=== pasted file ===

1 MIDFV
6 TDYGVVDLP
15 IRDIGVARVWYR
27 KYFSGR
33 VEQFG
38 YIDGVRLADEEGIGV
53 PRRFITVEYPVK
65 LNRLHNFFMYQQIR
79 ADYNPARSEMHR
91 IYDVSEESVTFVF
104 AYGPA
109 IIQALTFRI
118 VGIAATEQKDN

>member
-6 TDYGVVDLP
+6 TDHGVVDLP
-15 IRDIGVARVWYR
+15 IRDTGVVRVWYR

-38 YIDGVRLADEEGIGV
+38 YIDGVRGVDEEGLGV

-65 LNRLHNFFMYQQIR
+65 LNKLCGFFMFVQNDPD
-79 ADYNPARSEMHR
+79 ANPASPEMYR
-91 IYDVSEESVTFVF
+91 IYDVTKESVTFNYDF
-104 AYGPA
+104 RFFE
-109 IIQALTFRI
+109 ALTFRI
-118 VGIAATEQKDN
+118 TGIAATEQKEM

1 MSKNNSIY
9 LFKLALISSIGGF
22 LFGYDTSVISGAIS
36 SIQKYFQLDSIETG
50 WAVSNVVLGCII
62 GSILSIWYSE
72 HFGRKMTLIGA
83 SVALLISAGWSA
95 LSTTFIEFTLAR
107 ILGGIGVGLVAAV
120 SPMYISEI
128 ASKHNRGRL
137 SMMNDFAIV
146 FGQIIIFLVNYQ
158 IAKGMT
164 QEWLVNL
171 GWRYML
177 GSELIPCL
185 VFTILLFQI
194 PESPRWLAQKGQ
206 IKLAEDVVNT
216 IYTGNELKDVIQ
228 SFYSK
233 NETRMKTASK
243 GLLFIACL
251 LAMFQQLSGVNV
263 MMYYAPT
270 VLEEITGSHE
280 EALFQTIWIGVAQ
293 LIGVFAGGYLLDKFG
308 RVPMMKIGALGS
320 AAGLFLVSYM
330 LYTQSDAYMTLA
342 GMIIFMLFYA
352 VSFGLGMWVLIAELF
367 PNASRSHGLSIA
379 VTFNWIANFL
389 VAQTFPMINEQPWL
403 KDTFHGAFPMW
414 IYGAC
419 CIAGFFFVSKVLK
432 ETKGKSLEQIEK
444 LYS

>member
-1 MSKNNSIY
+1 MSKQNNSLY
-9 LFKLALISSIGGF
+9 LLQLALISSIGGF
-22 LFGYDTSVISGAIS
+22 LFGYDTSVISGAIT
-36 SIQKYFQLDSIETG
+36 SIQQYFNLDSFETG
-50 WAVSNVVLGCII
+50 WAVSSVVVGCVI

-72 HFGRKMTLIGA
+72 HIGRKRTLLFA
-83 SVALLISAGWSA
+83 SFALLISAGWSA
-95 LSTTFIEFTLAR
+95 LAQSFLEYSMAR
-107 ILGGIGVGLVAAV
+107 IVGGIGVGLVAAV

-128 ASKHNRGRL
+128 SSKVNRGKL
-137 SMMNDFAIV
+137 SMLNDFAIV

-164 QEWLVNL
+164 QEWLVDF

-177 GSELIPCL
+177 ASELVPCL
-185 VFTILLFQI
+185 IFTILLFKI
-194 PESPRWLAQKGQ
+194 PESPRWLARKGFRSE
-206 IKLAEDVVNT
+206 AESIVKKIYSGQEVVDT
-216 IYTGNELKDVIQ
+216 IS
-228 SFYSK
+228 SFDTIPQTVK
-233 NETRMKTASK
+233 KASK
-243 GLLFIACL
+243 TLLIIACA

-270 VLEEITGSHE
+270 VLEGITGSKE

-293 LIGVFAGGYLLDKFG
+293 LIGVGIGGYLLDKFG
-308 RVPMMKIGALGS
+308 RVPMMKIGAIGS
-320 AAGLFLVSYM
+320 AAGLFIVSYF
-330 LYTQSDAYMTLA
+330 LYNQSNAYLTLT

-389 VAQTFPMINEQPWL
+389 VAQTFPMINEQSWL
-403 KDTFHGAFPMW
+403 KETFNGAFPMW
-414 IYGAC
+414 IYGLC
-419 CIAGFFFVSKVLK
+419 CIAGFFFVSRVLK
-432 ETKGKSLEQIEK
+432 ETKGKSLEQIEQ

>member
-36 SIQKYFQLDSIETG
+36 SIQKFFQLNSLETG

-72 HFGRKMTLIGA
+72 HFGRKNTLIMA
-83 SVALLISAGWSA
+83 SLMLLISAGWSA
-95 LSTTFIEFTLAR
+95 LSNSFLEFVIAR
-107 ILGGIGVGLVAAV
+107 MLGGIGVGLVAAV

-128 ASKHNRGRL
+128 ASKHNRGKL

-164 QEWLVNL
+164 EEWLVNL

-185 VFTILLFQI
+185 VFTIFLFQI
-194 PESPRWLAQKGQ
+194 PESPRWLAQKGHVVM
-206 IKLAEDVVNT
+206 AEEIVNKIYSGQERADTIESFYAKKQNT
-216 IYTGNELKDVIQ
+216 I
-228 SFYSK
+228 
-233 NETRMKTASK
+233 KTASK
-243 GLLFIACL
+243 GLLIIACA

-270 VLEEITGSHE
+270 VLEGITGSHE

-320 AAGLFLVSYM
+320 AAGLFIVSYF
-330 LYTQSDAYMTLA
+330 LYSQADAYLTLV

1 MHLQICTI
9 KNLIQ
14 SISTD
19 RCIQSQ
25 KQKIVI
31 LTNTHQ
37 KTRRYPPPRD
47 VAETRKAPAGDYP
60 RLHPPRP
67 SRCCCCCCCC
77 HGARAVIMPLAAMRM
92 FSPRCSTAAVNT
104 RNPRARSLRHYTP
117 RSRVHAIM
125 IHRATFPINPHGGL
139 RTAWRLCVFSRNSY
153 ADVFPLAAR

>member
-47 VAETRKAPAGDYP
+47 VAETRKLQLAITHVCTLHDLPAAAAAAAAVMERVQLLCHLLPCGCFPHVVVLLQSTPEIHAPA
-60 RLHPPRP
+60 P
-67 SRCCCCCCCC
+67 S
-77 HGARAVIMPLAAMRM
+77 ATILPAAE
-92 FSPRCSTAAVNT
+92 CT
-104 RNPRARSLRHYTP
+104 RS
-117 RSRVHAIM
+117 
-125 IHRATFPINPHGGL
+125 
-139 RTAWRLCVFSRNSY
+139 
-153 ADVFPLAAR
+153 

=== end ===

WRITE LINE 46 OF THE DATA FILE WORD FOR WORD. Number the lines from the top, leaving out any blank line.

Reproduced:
146 FGQIIIFLVNYQ